“I am well,”—she replied; and sat down at the table, on which the samovár was already bubbling.

Vladímir Sergyéitch was pretty thoroughly bored that evening. But no one was in good spirits. The conversation persisted in taking a cheerless turn.

“Just listen,”—said Ipátoff, among other things, as he lent an ear to the howling of the wind;—“what notes it emits! The summer is long since past; and here is autumn passing, too, and winter is at the door. Again we shall be buried in snow-drifts. I hope the snow will fall very soon. Otherwise, when you go out into the garden, melancholy descends upon you.... Just as though there were some sort of a ruin there. The branches of the trees clash together.... Yes, the fine days are over!”

“They are over,”—repeated Iván Ílitch.

Márya Pávlovna stared silently out of the window.

“God willing, they will return,”—remarked Ipátoff.

No one answered him.

“Do you remember how finely they sang songs here that time?”—said Vladímir Sergyéitch.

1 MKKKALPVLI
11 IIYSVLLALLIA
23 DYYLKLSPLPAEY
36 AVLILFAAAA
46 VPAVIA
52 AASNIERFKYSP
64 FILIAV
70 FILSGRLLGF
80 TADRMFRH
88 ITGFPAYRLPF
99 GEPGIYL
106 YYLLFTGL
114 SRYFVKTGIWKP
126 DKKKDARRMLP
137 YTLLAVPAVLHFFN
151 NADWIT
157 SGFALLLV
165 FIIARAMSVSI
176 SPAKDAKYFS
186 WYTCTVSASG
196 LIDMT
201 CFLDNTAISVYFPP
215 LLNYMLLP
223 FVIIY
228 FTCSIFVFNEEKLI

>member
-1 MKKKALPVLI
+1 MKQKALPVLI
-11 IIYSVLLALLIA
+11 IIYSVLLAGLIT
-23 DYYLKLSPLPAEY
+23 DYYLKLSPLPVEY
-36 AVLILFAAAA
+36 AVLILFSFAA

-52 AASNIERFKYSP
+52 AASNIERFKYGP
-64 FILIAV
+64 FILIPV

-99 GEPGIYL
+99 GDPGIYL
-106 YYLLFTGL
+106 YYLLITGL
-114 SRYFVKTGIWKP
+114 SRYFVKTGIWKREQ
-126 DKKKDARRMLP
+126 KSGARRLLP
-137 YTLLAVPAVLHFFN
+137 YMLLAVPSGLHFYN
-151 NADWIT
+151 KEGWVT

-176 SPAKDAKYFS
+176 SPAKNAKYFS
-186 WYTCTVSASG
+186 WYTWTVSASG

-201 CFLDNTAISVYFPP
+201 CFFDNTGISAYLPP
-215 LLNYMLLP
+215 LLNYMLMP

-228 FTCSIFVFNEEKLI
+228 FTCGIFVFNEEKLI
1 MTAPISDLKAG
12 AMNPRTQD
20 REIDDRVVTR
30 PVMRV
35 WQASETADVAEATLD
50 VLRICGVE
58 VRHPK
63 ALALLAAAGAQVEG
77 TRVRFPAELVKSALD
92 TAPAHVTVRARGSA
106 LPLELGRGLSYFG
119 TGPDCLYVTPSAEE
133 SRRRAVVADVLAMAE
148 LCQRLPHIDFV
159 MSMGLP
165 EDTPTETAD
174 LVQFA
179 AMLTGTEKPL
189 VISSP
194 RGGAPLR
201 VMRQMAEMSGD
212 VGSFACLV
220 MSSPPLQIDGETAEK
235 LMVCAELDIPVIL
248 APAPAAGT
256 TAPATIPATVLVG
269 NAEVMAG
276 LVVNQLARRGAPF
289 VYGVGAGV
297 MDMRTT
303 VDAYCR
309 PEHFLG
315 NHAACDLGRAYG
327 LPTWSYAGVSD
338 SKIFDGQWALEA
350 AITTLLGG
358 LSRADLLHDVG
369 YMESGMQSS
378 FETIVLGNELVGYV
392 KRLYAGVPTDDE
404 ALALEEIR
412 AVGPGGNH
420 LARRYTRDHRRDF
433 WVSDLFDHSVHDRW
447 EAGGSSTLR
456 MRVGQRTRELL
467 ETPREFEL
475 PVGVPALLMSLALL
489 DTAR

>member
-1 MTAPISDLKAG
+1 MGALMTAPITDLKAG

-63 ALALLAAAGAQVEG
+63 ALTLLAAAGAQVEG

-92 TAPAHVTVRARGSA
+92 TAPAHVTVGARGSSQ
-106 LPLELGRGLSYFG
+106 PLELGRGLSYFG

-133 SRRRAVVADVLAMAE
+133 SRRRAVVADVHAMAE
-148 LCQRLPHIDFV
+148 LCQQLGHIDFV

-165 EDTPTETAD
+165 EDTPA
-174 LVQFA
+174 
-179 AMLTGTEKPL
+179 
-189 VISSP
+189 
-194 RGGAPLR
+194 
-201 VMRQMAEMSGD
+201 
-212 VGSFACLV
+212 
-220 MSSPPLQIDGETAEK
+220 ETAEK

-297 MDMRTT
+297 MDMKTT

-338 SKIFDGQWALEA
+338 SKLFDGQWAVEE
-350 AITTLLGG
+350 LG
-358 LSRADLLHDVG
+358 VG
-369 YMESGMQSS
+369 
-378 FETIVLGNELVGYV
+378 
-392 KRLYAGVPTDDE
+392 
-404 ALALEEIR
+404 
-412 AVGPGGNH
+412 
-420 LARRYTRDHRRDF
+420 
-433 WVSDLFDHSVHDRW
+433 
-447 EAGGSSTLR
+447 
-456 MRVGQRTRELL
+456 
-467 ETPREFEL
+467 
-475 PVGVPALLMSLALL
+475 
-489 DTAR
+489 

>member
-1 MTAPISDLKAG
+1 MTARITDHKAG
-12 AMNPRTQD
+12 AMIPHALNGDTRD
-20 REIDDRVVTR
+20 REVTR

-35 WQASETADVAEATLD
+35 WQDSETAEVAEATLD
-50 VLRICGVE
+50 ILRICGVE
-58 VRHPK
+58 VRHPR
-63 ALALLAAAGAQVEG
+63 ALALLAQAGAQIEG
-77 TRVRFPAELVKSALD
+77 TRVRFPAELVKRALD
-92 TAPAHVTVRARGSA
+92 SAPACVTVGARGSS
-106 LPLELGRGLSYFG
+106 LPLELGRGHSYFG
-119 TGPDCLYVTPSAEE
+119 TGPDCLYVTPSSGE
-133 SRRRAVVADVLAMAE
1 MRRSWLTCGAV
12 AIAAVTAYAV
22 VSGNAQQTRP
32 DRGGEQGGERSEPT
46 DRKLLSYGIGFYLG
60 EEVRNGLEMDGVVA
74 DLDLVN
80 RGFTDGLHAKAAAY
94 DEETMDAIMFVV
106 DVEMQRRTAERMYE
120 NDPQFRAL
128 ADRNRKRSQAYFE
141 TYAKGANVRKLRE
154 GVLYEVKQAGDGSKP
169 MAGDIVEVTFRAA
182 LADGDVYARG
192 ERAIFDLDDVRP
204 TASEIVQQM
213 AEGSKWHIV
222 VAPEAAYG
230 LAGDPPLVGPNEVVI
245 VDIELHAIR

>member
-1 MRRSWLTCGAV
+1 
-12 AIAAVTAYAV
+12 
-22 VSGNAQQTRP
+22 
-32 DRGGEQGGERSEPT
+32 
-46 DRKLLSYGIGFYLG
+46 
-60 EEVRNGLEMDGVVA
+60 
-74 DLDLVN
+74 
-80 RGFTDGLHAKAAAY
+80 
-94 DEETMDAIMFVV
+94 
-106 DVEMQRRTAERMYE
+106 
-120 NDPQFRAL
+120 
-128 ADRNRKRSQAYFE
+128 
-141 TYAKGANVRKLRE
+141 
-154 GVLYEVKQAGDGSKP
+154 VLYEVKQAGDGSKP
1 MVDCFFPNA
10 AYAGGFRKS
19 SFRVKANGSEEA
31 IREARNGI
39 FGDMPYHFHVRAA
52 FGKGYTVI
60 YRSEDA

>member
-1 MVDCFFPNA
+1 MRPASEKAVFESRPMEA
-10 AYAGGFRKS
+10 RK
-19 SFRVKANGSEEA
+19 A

“I should think they did,”—replied the old man, with a sigh.

“But you might sing to us,”—went on Vladímir Sergyéitch, turning to Márya Pávlovna;—“you have such a fine voice.”

She did not answer him.

“And how is your mother?”—Vladímir Sergyéitch inquired of Ipátoff, not knowing what to talk about.

“Thank God! she gets on nicely, considering her ailments. She came over in her little carriage to-day. She’s a broken tree, I must tell you—creak, creak, and the first you know, some young, strong sapling falls over; but she goes on standing and standing. Ekh, ha, ha!”

Márya Pávlovna dropped her hands in her lap, and bowed her head.

“And, nevertheless, her existence is hard,”—began Ipátoff again;—“rightly is it said: ‘old age is no joy.’”